China’s first half crude steel output up 12% on year

China’s crude steel output over January-June increased by 12% on the year to 563.33 million mt, data from National Bureau of Statistics showed July 15.

However, this situation is expected to change in the second half of 2021, with some sources seeing a significant decline in the output during the period, as China aims to curb production levels.

The drop in output is expected to keep pushing China’s steel prices up in the coming months, despite signs of demand from property and infrastructure sectors staying lackluster in H2, sources said.

China produced 93.88 million mt of crude steel in June, averaging 3.129 million mt/day, down 2.5% on the month, but still up 1.5% on the year, according to NBS.

China’s pig iron reached 75.78 million mt in June, averaging 2.526 million mt/day, up 0.2% on the month, but 2.7% lower than a year earlier. Over January-June, the pig iron output increased 4% on the year to 456.38 million mt.

China is aiming to keep this year’s annual crude steel output below 2020 levels, and has already widened its output cuts orders throughout the country.

In order to meet this target, China’s crude steel production will have to decline by 59 million mt, or 11%, on the year, to 502 million mt over July-December, S&P Global Platts calculations based on National Bureau of Statistics data showed.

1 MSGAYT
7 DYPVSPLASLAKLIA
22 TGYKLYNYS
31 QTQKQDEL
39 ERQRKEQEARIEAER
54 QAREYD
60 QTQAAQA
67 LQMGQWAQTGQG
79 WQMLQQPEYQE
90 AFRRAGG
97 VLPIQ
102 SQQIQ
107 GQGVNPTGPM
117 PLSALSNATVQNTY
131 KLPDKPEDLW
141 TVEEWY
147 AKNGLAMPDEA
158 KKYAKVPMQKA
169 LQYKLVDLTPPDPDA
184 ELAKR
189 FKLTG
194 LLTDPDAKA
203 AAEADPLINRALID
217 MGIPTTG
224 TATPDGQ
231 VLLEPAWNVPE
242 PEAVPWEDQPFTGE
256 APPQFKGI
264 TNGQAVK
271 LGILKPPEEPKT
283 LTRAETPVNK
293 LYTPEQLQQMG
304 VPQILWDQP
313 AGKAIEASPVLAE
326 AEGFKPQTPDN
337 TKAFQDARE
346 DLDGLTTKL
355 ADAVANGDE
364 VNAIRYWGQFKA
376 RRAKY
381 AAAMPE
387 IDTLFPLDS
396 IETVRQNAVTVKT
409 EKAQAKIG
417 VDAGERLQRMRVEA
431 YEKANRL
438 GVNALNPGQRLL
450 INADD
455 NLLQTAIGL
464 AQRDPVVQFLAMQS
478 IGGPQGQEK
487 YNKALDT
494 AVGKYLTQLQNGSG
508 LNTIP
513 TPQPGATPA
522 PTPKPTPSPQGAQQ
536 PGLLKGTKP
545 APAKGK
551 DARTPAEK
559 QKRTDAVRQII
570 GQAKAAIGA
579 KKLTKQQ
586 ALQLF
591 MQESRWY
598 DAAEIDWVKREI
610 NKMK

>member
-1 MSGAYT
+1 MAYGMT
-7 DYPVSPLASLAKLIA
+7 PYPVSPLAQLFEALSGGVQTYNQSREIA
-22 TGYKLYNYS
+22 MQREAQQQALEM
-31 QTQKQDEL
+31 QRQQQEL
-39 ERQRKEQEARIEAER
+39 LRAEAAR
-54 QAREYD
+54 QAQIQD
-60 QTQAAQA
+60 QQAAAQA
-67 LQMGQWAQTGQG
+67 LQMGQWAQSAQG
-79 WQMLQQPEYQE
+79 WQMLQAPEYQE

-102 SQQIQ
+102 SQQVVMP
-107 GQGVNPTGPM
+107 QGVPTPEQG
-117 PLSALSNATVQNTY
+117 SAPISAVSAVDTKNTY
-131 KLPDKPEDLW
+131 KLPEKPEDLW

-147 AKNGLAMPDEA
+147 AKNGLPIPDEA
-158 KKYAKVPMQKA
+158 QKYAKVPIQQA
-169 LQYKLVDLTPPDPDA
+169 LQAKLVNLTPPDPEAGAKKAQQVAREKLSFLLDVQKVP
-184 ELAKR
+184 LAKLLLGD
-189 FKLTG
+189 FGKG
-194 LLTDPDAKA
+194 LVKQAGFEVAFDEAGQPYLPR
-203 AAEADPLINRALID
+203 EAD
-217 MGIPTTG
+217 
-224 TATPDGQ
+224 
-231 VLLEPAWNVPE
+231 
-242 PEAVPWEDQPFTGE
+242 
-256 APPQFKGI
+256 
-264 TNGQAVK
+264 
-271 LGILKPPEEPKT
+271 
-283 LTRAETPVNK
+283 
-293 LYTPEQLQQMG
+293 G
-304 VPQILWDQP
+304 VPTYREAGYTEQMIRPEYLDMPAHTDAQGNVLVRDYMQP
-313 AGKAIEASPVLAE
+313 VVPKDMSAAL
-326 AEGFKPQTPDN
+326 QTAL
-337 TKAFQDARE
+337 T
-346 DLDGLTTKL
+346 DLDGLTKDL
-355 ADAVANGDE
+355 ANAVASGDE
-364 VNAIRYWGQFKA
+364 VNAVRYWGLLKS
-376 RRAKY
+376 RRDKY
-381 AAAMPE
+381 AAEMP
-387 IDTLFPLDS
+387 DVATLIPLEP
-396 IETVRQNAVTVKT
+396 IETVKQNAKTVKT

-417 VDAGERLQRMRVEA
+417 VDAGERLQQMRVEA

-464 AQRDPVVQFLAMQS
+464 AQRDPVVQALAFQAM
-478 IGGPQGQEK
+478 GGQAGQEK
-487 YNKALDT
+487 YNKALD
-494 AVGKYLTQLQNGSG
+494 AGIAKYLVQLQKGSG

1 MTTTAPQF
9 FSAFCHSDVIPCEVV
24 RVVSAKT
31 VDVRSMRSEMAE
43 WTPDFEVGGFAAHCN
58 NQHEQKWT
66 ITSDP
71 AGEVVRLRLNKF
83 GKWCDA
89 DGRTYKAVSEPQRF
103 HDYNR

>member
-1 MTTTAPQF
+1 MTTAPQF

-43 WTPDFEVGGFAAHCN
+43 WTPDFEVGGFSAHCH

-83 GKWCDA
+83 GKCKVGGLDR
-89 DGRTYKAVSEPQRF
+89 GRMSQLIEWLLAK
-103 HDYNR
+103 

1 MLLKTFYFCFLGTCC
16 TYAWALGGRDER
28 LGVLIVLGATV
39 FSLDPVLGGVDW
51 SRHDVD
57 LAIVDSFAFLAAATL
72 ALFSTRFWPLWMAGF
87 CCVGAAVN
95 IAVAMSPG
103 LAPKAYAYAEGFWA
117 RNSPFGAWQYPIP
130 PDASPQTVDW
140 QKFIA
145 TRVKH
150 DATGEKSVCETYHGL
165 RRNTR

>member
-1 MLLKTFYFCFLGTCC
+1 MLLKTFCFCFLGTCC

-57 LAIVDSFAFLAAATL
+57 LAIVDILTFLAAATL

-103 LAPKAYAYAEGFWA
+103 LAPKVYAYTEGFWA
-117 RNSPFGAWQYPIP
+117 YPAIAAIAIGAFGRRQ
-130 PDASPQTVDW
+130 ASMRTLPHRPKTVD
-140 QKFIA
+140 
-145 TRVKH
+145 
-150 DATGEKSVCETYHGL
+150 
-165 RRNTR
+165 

Some sources said China’s crude steel production was likely to remain high at least in the first half of July, as steel output cuts in Hebei province’s Tangshan and Handan cities have been relaxed, after the centenary celebrations of the Chinese Communist Party got over in early July.

Output cuts in focus

Meanwhile, most steelmakers in other regions have yet to initiate production cuts, as they are still finalizing schedules for the second half of 2021.

But most of the market sources believe many more steel mills are likely to start output cuts from late July or August, as orders are coming in from the government, which is aiming to reduce carbon emissions in the steel industry.

One mill source said Chinese steel mills will certainly make cutback in H2, although some adjustments could be made to the output cut order if steel prices rise rapidly and create panic among the manufacturing sector.

Manufacturing is likely to receive more attention and support from the government in H2, especially as property and infrastructure may stay subdued due to China’s deleveraging campaign, the source said.

According to Platts calculations based on NBS data, China’s floor space of property new home starts in June decreased 4% on the year. The total new starts over H1 increased 4% on the year, but still 4% lower than in the same period in 2019.

Meanwhile, infrastructure fixed asset investments in June decreased 1% on the year. Over January-June, the infrastructure FAI increased 8% on the year and just 5% higher from the same period of 2019.